The Indonesian manpower minister is scheduled to arrive here in early July to hold tough talks for those conditions. Indonesian voters will no doubt hear much about that heroic mission just days before the election.
Meanwhile, Malaysia should waste no time in sourcing for maids from other countries. Much has been heard about errant employers in Malaysia, but not quite enough about supposedly trained but still incompetent and dysfunctional maids from Indonesia.
In the interests of market competition, reducing needless dependence and much of everything else, diversifying the number of source countries is necessary and urgent.
Thursday, February 26, 2009
A by-election will have to be called as the Sarawak State Assembly still has more than two years of its term to run.
SUPP president Tan Sri Dr George Chan, who is Deputy Chief Minister, said the party would do its best to assist the state Barisan election machinery.
“Wherever we can, we will definitely help,” he told reporters after receiving a RM20,000 donation from the Sarawak Association of Ministers’ and Assistant Ministers’ Wives (Sabati) for flood victims at his office here yesterday.
With the Opposition expected to focus on the issue of native customary rights (NCR) land in the predominantly Iban constituency, Dr Chan said the state government would have to make clear to the people its policy on developing NCR land.
“This has always been an issue. As the government, we should explain why certain things can be done (with NCR land) and why certain things cannot be done,” he said.
He said land was usually an emotional issue and hoped that the people would be objective and rational in approaching it.
“I hope no one will try to stir up emotions and make people unhappy,” he added.
Friday, February 13, 2009
Having 28 years living in this country, I must admit that we are fortunate that the country’s unity remains peacefully with religious tolerance, mutual understanding and respect among the various races.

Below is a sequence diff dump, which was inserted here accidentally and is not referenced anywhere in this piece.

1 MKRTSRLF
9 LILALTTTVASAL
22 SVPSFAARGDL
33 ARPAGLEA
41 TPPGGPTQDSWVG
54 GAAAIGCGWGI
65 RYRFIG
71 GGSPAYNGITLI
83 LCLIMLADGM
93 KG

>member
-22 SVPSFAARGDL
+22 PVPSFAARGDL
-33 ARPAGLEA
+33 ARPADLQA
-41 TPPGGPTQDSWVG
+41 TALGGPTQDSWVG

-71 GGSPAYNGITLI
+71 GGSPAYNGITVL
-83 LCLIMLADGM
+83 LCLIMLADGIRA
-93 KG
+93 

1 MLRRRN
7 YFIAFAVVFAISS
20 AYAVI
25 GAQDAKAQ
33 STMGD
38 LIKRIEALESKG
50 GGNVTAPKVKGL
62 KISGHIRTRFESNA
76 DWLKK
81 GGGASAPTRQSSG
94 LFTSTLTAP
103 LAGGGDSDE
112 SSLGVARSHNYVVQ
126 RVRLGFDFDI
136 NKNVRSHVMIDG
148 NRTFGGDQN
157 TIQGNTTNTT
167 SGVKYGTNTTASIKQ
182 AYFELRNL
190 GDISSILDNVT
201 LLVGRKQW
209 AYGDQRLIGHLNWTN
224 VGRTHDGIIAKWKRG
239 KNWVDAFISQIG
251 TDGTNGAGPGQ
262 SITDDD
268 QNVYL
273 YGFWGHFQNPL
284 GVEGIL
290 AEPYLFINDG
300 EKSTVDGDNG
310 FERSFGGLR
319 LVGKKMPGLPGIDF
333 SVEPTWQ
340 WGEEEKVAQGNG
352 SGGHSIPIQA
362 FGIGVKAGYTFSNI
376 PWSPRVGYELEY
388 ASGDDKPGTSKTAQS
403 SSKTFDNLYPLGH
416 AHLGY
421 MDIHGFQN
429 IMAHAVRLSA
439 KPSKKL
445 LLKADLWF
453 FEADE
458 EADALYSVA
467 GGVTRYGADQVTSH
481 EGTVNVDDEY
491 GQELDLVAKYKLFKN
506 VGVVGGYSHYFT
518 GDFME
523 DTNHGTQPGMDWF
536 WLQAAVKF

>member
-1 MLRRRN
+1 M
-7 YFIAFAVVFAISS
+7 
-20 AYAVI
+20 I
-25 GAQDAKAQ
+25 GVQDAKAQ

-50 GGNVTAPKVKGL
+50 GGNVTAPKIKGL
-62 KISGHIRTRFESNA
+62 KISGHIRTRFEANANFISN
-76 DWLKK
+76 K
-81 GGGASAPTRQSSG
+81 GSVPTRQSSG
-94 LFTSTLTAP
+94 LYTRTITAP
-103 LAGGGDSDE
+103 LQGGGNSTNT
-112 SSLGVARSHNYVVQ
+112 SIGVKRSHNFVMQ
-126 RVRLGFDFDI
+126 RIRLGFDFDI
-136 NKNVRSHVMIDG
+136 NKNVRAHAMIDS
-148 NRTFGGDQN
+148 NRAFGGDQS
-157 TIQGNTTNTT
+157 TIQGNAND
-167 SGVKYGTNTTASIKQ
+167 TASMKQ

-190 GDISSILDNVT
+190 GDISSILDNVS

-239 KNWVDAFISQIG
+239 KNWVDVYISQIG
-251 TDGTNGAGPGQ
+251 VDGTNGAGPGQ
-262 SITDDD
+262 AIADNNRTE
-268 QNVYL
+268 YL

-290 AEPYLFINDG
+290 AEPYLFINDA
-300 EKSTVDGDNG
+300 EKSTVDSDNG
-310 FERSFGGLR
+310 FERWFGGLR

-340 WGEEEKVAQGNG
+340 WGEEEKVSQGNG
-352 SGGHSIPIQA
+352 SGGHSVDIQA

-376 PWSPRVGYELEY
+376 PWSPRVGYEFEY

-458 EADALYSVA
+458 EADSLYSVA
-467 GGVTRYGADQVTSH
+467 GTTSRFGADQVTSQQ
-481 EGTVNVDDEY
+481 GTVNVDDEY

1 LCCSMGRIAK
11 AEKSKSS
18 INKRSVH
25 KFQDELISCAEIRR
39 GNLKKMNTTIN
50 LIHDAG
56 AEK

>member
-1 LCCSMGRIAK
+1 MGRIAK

We may have succeeded in effectively managing racial rifts over the decades but there is a dire need for long-term solutions to ensure real harmony.
One obvious obstacle towards this is our ineptitude to hold frank and open dialogues over religious issues without getting all riled up.
As such, Datuk Seri Abdullah Ahmad Badawi’s final mission as Prime Minister before leaving office – to ease racial and religious tensions – should indeed be lauded and supported.
It is never too late for political players and policy makers to realise that the future of Malaysia hinges on its continued religious and inter-racial harmony.
As the PM said at the Christian Federation of Malaysia’s Christmas open housebefore, our children must be raised without any sense of prejudice.
Differences in religion should not be a hindrance to developing and maintaining friendships.
The sad reality is that a large segment of Malaysians, especially among the young, can only mingle within the comfort of their own race groups. They do not show any interest in or concern for other communities.
It is obvious that inexpedient educational policies and failures in promoting multi-racial interactions have contributed to the regretful situation.
But the mess can still be untangled to free the original spirit of unity.
The country, after all, was born and nurtured on such a foundation.
We have proven in the past that the core values inherent in our faiths, cultures and customs are enough to unite us as Malaysians.
The coming new year offers hope for renewed focus on unity based on respect for multi-ethnicity and religious tolerance.